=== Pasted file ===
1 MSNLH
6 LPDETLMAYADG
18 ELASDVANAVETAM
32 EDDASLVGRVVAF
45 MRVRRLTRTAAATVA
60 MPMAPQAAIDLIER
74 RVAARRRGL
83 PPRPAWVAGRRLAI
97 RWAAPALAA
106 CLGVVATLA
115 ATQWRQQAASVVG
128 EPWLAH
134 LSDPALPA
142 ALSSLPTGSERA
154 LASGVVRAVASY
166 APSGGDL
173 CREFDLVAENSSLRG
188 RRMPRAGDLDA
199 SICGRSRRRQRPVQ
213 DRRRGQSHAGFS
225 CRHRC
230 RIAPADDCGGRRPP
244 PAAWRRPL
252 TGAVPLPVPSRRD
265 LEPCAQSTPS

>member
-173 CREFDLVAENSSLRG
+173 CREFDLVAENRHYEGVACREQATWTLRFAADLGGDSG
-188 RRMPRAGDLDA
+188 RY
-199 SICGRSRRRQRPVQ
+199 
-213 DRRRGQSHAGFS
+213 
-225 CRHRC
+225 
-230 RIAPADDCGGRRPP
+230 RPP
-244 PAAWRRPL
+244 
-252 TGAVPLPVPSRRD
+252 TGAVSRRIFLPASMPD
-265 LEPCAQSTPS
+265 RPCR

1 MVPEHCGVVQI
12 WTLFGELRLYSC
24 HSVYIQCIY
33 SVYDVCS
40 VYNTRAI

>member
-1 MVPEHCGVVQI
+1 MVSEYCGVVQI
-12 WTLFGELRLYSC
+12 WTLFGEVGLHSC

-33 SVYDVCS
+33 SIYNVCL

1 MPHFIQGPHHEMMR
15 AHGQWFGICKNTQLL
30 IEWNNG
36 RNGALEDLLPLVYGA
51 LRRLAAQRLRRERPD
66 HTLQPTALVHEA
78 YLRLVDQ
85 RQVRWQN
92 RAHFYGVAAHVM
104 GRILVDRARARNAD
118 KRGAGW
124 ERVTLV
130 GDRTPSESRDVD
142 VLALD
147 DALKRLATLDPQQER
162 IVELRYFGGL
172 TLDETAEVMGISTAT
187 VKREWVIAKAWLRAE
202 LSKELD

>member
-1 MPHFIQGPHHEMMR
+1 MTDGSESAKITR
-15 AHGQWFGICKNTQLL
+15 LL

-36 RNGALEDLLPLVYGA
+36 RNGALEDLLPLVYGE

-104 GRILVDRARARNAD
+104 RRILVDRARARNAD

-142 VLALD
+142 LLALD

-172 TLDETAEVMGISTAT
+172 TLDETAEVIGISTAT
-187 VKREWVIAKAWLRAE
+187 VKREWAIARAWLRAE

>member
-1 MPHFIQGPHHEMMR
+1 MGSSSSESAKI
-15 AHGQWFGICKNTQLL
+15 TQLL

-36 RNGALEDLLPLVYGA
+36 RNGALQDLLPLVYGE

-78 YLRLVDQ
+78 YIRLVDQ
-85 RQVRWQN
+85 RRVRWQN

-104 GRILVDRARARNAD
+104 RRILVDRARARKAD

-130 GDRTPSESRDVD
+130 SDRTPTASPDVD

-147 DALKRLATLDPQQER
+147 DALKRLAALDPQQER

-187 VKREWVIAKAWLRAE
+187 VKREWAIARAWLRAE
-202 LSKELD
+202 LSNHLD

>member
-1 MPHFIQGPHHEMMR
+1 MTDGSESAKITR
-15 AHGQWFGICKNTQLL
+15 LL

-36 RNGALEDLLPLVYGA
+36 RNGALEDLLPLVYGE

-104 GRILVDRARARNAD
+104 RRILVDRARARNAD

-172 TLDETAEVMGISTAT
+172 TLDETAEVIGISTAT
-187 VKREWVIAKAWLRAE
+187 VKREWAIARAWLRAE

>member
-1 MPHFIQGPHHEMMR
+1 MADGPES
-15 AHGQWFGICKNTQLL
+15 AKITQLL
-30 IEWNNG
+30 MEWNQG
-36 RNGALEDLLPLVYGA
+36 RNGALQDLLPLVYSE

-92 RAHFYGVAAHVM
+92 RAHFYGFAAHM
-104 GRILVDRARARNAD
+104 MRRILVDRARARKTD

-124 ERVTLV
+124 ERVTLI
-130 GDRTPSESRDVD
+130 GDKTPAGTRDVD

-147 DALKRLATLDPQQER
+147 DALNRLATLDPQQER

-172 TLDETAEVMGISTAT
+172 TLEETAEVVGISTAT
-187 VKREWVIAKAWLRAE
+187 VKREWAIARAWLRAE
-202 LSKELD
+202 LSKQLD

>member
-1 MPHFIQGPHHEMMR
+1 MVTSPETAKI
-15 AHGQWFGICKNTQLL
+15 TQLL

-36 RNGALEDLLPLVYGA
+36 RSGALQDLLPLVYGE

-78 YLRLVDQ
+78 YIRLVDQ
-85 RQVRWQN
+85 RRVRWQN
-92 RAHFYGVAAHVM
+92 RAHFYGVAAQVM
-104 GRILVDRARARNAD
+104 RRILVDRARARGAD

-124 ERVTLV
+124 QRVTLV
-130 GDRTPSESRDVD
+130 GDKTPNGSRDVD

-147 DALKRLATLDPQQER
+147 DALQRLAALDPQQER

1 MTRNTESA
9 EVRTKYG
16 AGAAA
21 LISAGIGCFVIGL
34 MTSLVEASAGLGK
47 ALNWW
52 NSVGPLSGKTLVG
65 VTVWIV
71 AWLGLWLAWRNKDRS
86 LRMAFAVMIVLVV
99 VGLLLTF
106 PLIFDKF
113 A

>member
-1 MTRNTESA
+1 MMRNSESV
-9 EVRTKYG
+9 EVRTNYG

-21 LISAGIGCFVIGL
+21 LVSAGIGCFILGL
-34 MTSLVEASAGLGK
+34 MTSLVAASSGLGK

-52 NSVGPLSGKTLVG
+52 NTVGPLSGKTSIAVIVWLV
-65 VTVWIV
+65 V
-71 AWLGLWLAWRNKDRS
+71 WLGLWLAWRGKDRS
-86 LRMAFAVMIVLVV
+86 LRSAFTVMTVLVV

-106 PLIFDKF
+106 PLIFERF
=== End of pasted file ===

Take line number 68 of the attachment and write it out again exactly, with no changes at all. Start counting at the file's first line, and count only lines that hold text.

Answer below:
124 ERVTLV